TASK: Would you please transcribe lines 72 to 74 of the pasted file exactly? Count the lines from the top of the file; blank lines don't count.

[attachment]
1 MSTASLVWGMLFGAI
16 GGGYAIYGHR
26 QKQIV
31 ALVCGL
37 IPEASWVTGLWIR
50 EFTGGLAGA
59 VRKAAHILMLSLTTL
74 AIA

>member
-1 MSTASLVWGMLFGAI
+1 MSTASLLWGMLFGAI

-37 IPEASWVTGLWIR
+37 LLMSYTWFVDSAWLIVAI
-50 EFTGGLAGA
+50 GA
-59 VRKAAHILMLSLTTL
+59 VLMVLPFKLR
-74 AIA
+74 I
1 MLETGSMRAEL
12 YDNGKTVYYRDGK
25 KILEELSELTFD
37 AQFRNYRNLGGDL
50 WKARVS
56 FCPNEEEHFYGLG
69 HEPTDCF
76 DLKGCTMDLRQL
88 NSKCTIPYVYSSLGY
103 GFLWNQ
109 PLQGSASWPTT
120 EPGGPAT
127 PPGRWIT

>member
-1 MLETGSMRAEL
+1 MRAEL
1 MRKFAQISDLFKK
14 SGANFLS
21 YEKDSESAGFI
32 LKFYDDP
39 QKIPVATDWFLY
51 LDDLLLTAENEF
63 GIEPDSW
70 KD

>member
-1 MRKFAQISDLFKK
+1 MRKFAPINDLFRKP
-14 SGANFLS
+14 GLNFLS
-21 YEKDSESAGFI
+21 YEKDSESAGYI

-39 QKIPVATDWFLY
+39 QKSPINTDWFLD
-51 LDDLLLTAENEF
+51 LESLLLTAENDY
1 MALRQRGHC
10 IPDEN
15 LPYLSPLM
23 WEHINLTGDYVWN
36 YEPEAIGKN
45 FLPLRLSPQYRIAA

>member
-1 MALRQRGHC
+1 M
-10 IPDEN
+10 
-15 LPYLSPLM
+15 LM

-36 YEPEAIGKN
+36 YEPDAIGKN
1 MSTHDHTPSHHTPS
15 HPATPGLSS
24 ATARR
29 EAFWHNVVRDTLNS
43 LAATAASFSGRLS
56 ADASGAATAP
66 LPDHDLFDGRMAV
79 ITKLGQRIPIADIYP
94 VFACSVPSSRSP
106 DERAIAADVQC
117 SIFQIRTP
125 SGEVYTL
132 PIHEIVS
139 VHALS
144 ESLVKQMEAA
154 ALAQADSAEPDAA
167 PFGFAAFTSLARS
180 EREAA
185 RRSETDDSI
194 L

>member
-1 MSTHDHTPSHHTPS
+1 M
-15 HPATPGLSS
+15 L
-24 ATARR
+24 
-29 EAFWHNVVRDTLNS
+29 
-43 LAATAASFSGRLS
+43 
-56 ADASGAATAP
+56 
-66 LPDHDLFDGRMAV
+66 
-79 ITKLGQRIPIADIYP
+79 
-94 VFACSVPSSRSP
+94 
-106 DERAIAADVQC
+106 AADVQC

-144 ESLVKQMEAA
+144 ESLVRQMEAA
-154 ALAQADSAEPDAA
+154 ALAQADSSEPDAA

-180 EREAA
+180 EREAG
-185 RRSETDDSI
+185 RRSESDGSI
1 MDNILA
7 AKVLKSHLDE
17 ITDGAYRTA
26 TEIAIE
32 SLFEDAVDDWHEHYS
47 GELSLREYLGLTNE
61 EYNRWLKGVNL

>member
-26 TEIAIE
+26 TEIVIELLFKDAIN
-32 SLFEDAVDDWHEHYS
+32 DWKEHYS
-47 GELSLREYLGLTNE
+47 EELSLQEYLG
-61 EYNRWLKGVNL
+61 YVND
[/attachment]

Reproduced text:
24 ATARR
29 EAFWHNVVRDTLNS
43 LAATAASFSGRLS